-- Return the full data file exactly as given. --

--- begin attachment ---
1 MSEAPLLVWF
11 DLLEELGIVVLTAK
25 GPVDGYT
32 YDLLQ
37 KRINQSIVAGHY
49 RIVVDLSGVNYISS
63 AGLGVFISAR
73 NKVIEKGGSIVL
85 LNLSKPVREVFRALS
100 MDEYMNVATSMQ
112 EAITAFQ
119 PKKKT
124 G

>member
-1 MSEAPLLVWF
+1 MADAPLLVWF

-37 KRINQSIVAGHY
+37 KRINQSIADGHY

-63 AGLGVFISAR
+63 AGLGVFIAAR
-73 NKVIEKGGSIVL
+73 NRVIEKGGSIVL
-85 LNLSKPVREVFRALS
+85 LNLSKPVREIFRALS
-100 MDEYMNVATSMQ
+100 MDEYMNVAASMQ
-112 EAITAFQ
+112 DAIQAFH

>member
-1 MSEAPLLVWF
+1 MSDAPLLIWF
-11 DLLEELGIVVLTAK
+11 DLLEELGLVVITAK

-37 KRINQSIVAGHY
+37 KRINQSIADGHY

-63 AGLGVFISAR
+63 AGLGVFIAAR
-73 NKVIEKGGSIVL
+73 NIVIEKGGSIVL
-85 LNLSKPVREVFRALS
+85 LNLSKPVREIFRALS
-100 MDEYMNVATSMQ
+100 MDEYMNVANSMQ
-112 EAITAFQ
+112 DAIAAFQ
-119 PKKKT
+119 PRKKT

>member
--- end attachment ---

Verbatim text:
1 MSEAPLLVWF
11 DLLEELGIVVLTAK
25 GPVDGYT
32 YDLLQ
37 KRINQSIVAGHY
49 RIVVDLSGVNYISS
63 AGLGVFISAR
73 NKVIEKGGSIVL
85 LNLSKPVREVFRALS
100 MDEYMNVATSMQ
112 EAITAFQ
119 PKKKT
124 G

>member
-1 MSEAPLLVWF
+1 MADAPLLVWF

-37 KRINQSIVAGHY
+37 KRINQSIADGHY

-63 AGLGVFISAR
+63 AGLGVFIAAR
-73 NKVIEKGGSIVL
+73 NRVIEKGGSIVL
-85 LNLSKPVREVFRALS
+85 LNLSKPVREIFRALS
-100 MDEYMNVATSMQ
+100 MDEYMNVAASMQ
-112 EAITAFQ
+112 DAIQAFH

>member
-1 MSEAPLLVWF
+1 MSDAPLLIWF
-11 DLLEELGIVVLTAK
+11 DLLEELGLVVITAK

-37 KRINQSIVAGHY
+37 KRINQSIADGHY

-63 AGLGVFISAR
+63 AGLGVFIAAR
-73 NKVIEKGGSIVL
+73 NIVIEKGGSIVL
-85 LNLSKPVREVFRALS
+85 LNLSKPVREIFRALS
-100 MDEYMNVATSMQ
+100 MDEYMNVANSMQ
-112 EAITAFQ
+112 DAIAAFQ
-119 PKKKT
+119 PRKKT

>member